During his reign, Claudius revived the rumor that his father Drusus was the illegitimate son of Augustus, to give the appearance that Augustus was Claudius' paternal grandfather. In 9 BC, his father Drusus unexpectedly died on campaign in Germania from illness. Claudius was left to be raised by his mother, who never remarried; when Claudius' disability became evident, the relationship with his family turned sour. Antonia referred to him as a monster, used him as a standard for stupidity, she seems to have passed her son off to his grandmother Livia for a number of years. Livia was a little kinder, but often sent him short, angry letters of reproof, he was put under the care of a "former mule-driver" to keep him disciplined, under the logic that his condition was due to laziness and a lack of will-power. However, by the time he reached his teenage years his symptoms waned and his family took some notice of his scholarly interests. In AD 7, Livy was hired to tutor him with the assistance of Sulpicius Flavus.
He spent a lot of his time with the philosopher Athenodorus. Augustus, according to a letter, was surprised at the clarity of Claudius' oratory. Expectations about his future began to increase, his work as a budding historian damaged his prospects for advancement in public life. According to Vincent Scramuzza and others, Claudius began work on a history of the Civil Wars, either too truthful or too critical of Octavian—then reigning as Augustus Caesar. In either case, it was far too early for such an account, may have only served to remind Augustus that Claudius was Antony's descendant, his mother and grandmother put a stop to it, this may have convinced them that Claudius was not fit for public office. He could not be trusted to toe the existing party line; when he returned to the narrative in life, Claudius skipped over the wars of the Second Triumvirate altogether. But the damage was done, his family pushed him into the background; when the Arch of Pavia was erected to honor the Imperial clan in 8 BC, Claudius' name was inscribed on the edge—past the deceased princes and Lucius, Germanicus' children.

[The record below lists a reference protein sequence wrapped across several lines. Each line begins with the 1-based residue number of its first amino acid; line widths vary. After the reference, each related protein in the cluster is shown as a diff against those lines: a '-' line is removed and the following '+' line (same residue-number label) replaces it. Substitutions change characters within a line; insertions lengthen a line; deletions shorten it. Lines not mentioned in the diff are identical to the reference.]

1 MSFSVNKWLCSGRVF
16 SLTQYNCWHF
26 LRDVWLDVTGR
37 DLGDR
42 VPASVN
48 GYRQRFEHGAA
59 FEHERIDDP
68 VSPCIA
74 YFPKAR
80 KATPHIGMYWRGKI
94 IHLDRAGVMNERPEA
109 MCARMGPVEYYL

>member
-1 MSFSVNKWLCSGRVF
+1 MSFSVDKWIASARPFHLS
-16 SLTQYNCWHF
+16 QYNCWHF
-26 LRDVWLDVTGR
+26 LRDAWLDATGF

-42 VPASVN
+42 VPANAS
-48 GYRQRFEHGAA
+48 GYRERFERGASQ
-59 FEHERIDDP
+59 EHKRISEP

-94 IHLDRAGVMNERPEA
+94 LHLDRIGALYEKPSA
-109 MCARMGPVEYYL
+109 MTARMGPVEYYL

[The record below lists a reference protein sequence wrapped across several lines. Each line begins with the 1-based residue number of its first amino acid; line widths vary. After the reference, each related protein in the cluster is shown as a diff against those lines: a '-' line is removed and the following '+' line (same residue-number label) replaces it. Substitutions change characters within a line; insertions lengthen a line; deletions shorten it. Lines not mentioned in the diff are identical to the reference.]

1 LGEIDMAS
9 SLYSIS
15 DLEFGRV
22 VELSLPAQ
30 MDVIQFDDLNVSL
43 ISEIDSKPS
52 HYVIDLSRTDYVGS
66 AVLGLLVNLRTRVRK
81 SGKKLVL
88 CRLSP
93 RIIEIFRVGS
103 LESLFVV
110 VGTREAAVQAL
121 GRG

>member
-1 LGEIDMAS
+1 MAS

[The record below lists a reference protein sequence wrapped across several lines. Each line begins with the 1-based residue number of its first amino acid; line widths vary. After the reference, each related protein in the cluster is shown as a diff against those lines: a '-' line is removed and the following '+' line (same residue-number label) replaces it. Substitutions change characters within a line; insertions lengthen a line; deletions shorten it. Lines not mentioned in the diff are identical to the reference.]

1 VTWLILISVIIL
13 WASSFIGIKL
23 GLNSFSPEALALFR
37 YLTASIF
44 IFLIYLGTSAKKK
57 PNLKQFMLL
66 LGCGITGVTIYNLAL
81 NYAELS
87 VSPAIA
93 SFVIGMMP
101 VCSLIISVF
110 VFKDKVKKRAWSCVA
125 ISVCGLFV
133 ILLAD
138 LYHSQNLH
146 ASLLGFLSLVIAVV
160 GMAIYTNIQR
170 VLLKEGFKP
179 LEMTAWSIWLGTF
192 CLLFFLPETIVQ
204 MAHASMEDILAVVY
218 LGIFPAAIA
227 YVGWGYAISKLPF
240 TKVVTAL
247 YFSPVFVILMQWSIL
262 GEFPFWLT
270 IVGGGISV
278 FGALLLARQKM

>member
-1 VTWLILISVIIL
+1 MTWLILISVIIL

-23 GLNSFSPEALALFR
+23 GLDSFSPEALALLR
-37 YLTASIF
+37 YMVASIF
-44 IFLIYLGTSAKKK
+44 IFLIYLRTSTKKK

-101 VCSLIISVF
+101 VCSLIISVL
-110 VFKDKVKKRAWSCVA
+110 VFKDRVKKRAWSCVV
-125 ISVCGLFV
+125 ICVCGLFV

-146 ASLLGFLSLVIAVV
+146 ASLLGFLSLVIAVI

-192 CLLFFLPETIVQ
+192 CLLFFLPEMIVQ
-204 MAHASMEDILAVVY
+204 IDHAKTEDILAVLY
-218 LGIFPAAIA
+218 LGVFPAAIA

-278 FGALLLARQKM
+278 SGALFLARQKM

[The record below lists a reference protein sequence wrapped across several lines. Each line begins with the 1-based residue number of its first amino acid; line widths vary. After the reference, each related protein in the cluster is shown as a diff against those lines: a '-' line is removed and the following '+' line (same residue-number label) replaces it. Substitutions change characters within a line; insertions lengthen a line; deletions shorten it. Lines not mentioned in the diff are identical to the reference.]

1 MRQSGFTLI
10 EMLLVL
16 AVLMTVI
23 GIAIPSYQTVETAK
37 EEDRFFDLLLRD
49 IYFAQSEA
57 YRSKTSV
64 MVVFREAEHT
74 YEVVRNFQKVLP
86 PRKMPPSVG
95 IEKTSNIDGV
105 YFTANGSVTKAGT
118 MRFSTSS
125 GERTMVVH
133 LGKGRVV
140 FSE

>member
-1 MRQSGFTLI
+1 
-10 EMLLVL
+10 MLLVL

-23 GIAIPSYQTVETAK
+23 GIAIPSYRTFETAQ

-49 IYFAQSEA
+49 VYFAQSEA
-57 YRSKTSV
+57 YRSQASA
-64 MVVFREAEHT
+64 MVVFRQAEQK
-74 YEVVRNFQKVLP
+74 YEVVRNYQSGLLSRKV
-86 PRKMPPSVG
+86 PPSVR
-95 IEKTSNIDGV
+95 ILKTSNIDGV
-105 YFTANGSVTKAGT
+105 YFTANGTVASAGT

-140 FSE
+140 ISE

There is some speculation that the inscription was added by Claudius himself decades and that he did not appear at all. When Augustus died in AD 14, Claudius—then aged 23—appealed to his uncle Tiberius to allow him to begin the cursus honorum. Tiberius, the new Emperor, responded by granting Claudius consular ornaments. Claudius was snubbed. Since the new Emperor was no more generous than the old, Claudius gave up hope of public office and retired to a scholarly, private life. Despite the disdain of the Imperial family, it seems that from early on the general public respected Claudius. At Augustus' death, the equites, or knights, chose
Augustus was an ancient Roman title given as both name and title to Gaius Octavius, Rome's first Emperor. On his death, it became an official title of his successor, was so used by Roman emperors thereafter; the feminine form Augusta was used for other females of the Imperial family. The masculine and feminine forms originated in the time of the Roman Republic, in connection with things considered divine or sacred in traditional Roman religion, their use as titles for major and minor Roman deities of the Empire associated the Imperial system and Imperial family with traditional Roman virtues and the divine will, may be considered a feature of the Roman Imperial cult. In Rome's Greek-speaking provinces, "Augustus" was translated as sebastos, or Hellenised as Augoustos. After the fall of the Roman Empire, Augustus was sometimes used as a name for men of aristocratic birth in the lands of the Holy Roman Empire, it remains a given name for males. Some thirty years before its first association with Caesar's heir, Augustus was an obscure honorific with religious associations.